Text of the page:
South Jersey Teachers Get Schooled about Local Businesses

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School may be out for the summer, but 19 area teachers are getting a lesson or two about South Jersey businesses.

Wednesday, July 11th, marked day three of the 27th annual South Jersey Summer Institute for Educators.

“It is run by the South Jersey Chamber Foundation that is a part of the South Jersey Chamber of Commerce," said Christina Renna, vice president of the Chamber of Commerce Southern New Jersey. 

"It is a program that takes area teachers from the entire South Jersey region for three weeks and allows them to tour businesses throughout the entire region from Atlantic County all the way up to Burlington County.” 

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The three-week program aims to get teachers into area businesses to get a look at what opportunities are out there for their students.

“Whether or not these educators are teaching high-school kids that will not go on to college and just graduate or go on to be an engineer," said Renna, regarding the goals behind getting the teachers to visit South Jersey businesses, "we really run the gamut of bringing them to different kinds of companies with all different varieties of jobs to encourage them to take the lessons they learn and then allow their students to learn about it and hopefully stay in South Jersey to work.” 

They visit 20 businesses along the way. Wednesday's agenda took them to Mannington Mills, a fourth generation family-owned flooring manufacturer that's headquartered in Salem County, but has plants all over the country and in the UK.

“What a fabulous idea of getting our educators who are teaching our young folks to learn about business ... different kinds of business and also different kinds of business in the South Jersey area,” said Keith Campbell, chairman of the board at Mannington Mills.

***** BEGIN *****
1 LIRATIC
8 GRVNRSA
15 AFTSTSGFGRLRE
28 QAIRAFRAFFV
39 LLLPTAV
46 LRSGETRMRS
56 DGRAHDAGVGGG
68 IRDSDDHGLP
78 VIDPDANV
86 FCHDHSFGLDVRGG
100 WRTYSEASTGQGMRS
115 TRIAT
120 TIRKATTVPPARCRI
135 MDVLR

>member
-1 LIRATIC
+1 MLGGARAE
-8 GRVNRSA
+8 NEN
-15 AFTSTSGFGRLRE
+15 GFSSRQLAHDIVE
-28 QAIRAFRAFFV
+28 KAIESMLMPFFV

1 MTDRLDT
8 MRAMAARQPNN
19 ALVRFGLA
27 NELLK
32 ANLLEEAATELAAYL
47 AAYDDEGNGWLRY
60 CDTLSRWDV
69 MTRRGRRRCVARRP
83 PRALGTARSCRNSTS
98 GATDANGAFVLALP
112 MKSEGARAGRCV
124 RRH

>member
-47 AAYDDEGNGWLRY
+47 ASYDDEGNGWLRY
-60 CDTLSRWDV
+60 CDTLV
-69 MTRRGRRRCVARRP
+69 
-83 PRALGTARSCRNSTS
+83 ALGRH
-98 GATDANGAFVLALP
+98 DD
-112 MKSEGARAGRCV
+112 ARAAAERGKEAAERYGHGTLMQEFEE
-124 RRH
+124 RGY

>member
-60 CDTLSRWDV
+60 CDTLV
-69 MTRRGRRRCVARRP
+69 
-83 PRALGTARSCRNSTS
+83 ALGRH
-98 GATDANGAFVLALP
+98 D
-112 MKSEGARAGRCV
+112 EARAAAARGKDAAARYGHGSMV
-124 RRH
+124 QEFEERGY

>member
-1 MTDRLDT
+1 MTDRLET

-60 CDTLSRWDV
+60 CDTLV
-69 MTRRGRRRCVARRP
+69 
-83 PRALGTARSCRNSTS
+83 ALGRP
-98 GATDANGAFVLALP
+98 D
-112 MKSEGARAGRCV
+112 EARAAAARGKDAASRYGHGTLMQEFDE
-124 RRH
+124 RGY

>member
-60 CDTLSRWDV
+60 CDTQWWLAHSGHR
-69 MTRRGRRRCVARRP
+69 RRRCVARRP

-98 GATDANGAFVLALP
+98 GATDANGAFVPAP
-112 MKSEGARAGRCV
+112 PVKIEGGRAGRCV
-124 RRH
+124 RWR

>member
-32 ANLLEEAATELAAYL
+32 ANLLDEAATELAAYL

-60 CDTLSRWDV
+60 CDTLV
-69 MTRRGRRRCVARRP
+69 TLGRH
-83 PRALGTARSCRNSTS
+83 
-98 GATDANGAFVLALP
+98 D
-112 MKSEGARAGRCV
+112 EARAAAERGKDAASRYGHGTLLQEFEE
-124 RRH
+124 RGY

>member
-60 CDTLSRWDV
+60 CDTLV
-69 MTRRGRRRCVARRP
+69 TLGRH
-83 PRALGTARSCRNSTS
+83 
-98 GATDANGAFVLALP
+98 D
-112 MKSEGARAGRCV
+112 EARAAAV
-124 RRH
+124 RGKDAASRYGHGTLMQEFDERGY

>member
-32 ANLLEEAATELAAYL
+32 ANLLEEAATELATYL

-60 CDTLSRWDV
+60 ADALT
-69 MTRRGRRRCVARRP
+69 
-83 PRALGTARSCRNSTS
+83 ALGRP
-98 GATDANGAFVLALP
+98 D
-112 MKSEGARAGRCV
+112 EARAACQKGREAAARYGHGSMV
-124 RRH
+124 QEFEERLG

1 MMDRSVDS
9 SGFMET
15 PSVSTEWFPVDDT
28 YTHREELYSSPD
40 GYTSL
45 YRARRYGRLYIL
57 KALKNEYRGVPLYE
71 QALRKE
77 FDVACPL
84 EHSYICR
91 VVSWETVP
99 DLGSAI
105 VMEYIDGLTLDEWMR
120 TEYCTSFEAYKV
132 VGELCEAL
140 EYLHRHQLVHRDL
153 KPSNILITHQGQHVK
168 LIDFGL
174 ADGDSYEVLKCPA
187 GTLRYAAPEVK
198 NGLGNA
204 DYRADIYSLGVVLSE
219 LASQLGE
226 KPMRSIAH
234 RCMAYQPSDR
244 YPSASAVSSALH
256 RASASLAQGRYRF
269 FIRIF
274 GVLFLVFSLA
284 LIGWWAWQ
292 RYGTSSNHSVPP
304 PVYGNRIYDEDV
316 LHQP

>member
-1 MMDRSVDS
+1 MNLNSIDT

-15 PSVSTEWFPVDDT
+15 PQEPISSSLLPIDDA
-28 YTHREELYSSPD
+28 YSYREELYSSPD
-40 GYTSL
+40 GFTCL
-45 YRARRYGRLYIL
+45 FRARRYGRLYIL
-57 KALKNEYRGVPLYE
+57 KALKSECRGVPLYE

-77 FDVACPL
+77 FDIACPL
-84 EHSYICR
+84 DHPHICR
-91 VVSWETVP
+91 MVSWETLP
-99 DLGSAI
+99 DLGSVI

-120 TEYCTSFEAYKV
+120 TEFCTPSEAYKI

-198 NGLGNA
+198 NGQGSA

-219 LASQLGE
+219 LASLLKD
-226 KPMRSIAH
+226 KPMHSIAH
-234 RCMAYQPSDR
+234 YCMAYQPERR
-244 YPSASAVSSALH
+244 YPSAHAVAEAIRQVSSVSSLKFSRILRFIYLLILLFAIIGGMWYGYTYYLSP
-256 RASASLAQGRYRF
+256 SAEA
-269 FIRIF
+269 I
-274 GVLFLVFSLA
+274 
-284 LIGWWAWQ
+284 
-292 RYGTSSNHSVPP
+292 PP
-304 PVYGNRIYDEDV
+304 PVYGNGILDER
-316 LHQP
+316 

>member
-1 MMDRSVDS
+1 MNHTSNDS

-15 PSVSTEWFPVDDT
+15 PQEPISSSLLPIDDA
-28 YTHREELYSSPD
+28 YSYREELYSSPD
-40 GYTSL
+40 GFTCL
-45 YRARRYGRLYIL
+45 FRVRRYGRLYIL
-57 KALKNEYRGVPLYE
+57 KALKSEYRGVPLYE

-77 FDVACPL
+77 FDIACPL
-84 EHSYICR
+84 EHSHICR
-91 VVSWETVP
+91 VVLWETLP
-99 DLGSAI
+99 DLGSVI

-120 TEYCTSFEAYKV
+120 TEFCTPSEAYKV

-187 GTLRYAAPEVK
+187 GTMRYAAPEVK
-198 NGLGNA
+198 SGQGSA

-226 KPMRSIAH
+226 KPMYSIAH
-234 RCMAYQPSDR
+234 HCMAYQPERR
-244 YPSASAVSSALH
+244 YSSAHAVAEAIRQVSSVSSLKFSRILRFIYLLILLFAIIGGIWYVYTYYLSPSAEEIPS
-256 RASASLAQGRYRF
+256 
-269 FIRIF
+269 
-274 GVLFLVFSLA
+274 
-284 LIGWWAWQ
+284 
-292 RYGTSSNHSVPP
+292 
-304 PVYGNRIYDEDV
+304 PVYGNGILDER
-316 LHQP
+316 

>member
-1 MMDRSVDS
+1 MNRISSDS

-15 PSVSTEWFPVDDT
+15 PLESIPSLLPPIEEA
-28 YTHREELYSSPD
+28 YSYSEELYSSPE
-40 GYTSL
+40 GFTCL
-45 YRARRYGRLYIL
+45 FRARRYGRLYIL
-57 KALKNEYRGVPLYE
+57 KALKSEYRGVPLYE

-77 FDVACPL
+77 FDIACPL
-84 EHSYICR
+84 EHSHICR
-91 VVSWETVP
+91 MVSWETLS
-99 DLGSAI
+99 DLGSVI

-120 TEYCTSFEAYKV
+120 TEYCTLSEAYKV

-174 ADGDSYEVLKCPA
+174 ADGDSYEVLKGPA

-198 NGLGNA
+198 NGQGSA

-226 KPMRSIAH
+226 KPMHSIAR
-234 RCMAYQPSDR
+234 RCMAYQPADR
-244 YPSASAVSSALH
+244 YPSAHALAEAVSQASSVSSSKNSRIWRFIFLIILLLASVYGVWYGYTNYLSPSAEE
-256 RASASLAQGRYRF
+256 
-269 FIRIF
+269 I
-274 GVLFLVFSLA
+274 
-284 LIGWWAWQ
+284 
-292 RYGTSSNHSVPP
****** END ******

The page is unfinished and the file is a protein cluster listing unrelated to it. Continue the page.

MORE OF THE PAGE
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The educators learned the history of the company and then went on a tour of the facility.

“So many of these companies are national or even international companies and they’re right in our backyard," said Renna, "and teachers don’t know they exist, or know the kinds of jobs that are available to expose their students.” 

“I just thought it would be really interesting to step out of the classroom to see what jobs are available," said Francesca Schiavo, a 7th grade social studies teacher at Ann A. Mullen Middle School in Sicklerville, who’s participating in the program. "[Also to see] what skills they’re looking for because a lot of times we get so caught up in our curriculum we forget to teach the actual things that the kids will need to be prepared for the workforce.”

In its 27 years, they’ve graduated more than 600 teachers from the South Jersey Summer Institute for Educators and they hope this group will take everything they learn over the three weeks and bring it right back into the classroom come fall.


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